- The film introduces Star Trek fans to the "red jacket" uniform, widely regarded as one of the most popular and attractive Star Trek costumes in comparison to the colored shirts and tunics of the original series and The Next Generation. In addition, the fictional history of Star Trek indicates that the uniform seen in Star Trek II, adopted sometime between the events of The Motion Picture and The Wrath of Khan, was one of the longest issued uniforms of Starfleet, lasting well into the 24th century. (However, later versions of this uniform, as glimpsed at in several TNG episodes, would see the turtlenecks worn underneath the jacket eliminated.)
- The commentary on the special edition DVD for the film claims that the visual of the Genesis Device's impact on a barren planet is the first CGI effect ever used in a movie. The Wrath of Khan was released in the United States 35 days before the release of Walt Disney Pictures' CGI-intensive Tron , itself released on July 9th, 1982. Industrial Light and Magic contributed to both films.
- Some of the footage from the Genesis Device demo video shows up in the laserdisk arcade game Astron Belt.
- Admiral James T. Kirk (William Shatner) and Khan Noonien Singh (Ricardo Montalban) were never actually face-to-face at any point during the film. All of their interactions are over the viewscreen or through communicators. Shatner describes in his book Star Trek Movie Memories (ISBN 0060176172) how their scenes were filmed four months apart.
- The Wrath of Khan had the lowest budget of any Star Trek film. Most of the film was shot on the same set, as the bridge of the Reliant was a redress of the Enterprise’s bridge.
- Though Arthur C. Clarke did not include The Wrath of Khan in his list of best science fiction films ever made, he "brooded over" the omission.
- In the novelization by Vonda N. McIntyre, Star Trek: The Wrath of Khan, Saavik's heritage is revealed to be half-Romulan. In addition, Sulu is given the rank of Captain, and is soon to command the U.S.S. Excelsior. (A prior version of the script includes mention that Admiral Kirk had signed orders granting Sulu the captaincy of the Excelsior, however this was omitted from the final script, and the appearances of the vessel do not reflect this original plot point.) "Regula One" is given the name Regulus. Carol Marcus is the lover of Vance Madison, one of the scientists on the space laboratory.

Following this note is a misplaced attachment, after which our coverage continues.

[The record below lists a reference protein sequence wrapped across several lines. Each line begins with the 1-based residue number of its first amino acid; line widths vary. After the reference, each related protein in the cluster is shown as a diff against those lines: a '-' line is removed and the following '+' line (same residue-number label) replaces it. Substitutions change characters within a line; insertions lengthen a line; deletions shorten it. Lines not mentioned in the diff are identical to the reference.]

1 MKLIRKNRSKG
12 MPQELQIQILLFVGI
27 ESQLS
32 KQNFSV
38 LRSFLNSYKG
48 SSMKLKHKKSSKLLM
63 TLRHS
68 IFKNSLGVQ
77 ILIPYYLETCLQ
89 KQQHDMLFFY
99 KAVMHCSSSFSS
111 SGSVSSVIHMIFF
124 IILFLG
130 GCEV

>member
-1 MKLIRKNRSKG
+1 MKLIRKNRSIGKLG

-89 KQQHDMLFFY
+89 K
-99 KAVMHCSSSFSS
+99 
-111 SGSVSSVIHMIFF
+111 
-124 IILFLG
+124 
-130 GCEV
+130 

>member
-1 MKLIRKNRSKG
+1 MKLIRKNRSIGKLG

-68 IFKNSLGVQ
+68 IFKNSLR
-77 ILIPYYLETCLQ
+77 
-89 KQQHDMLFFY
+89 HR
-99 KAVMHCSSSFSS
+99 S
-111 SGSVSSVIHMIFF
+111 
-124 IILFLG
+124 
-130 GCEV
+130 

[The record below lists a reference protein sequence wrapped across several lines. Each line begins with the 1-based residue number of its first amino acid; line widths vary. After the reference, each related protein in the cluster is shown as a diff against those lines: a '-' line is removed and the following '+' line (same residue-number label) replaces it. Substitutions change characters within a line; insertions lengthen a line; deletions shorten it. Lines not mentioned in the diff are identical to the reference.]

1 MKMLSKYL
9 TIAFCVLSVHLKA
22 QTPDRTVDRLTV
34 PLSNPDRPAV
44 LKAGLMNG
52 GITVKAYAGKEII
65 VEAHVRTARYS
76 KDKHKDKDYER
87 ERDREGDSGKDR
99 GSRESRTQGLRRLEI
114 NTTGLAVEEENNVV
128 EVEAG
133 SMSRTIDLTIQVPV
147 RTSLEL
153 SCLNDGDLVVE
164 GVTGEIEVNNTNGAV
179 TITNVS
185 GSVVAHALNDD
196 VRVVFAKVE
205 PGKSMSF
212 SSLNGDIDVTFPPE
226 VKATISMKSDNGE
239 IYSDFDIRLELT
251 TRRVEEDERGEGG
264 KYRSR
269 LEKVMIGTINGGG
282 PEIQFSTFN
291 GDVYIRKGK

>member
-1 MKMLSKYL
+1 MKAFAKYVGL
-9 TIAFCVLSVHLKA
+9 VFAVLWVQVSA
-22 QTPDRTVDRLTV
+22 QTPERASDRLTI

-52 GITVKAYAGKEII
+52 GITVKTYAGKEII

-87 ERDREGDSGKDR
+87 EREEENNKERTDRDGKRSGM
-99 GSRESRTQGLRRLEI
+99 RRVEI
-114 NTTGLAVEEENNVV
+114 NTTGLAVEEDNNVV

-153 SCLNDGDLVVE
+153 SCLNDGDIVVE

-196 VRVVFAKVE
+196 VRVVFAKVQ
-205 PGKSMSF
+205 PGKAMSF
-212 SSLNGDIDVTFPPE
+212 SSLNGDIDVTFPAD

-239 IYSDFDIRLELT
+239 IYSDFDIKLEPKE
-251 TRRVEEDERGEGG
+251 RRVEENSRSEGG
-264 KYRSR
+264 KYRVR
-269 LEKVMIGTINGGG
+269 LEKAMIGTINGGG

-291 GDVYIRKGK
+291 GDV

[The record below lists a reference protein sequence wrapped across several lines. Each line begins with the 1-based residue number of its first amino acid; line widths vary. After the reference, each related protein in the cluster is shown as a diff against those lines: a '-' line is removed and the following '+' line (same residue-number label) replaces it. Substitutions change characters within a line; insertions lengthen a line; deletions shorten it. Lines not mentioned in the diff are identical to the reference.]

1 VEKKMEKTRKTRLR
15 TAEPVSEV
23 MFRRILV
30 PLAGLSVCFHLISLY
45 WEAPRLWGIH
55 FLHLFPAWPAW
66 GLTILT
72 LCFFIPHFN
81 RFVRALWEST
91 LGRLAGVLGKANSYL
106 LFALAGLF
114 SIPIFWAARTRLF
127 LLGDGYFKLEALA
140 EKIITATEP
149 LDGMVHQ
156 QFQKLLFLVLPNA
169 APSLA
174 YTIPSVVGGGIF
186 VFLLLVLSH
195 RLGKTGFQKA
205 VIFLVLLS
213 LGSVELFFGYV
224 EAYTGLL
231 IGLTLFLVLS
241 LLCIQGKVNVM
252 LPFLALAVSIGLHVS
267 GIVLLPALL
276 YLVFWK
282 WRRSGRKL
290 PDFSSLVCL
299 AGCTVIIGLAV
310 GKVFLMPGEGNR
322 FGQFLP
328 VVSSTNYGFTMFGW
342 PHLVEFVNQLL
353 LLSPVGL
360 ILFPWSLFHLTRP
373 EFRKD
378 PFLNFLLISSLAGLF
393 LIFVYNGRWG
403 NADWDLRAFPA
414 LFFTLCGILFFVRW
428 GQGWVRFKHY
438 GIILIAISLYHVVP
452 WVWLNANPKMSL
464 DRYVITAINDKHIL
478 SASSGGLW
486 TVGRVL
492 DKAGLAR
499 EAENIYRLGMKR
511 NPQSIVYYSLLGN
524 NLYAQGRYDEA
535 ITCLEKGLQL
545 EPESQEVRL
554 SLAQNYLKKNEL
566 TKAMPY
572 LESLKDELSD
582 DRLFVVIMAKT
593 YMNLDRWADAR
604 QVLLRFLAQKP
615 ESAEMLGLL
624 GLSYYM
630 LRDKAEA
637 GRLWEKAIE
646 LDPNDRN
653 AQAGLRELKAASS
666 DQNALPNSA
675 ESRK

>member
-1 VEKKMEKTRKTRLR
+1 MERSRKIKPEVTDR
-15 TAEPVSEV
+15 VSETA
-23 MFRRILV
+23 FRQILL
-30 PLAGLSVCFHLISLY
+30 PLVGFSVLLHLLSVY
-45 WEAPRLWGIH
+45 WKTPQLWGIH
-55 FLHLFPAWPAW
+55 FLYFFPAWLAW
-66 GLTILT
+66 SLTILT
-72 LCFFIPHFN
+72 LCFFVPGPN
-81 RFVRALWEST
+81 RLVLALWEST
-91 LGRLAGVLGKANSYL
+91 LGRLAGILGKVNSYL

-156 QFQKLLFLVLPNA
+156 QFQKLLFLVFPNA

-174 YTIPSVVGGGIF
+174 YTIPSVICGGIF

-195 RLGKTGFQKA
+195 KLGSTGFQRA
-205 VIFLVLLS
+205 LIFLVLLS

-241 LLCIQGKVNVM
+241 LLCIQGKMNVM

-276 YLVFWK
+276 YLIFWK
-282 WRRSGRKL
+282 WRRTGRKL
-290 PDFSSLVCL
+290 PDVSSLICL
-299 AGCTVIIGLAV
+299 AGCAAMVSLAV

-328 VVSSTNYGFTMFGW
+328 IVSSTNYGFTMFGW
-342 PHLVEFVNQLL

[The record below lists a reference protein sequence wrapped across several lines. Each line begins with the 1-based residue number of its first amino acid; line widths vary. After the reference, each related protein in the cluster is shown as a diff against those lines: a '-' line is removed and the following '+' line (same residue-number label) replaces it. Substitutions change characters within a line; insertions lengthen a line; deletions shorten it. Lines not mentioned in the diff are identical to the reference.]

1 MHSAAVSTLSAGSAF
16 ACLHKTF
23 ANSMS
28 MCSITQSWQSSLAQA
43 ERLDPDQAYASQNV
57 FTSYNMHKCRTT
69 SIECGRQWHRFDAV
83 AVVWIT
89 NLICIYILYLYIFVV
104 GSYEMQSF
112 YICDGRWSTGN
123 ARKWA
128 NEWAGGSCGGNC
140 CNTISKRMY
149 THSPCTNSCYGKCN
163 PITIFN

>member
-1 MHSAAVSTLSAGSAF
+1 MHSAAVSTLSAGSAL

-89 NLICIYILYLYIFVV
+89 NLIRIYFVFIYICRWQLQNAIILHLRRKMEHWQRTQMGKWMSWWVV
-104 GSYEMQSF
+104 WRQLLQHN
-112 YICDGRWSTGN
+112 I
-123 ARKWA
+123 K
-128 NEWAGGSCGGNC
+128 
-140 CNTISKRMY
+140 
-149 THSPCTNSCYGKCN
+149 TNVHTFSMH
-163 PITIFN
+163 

- The Dan Aykroyd movie Doctor Detroit features a female villain named "Mom." The closing credits for Doctor Detroit ends with "Coming soon: Doctor Detroit 2: The Wrath of Mom. This was apparently bogus, as no movie with that title has ever been released.
- Inside joke: Among the "antiques" visible in Kirk's San Fransisco apartment is an ancient home computer that is recognizably (based on the trapezoidal shape of its monitor) a Commodore PET. At the time Star Trek II was filmed, William Shatner was the celebrity pitchman for Commodore computers. (In the DVD commentary for the Director's Edition, the computer is pointed out but referred to as a Commodore 64.)
- Template:Imdb title
- Template:Memoryalpha article
- Star Trek II: The Wrath of Khan at StarTrek.com
- DVD Journal review
- Flash animation of the infamous screaming scene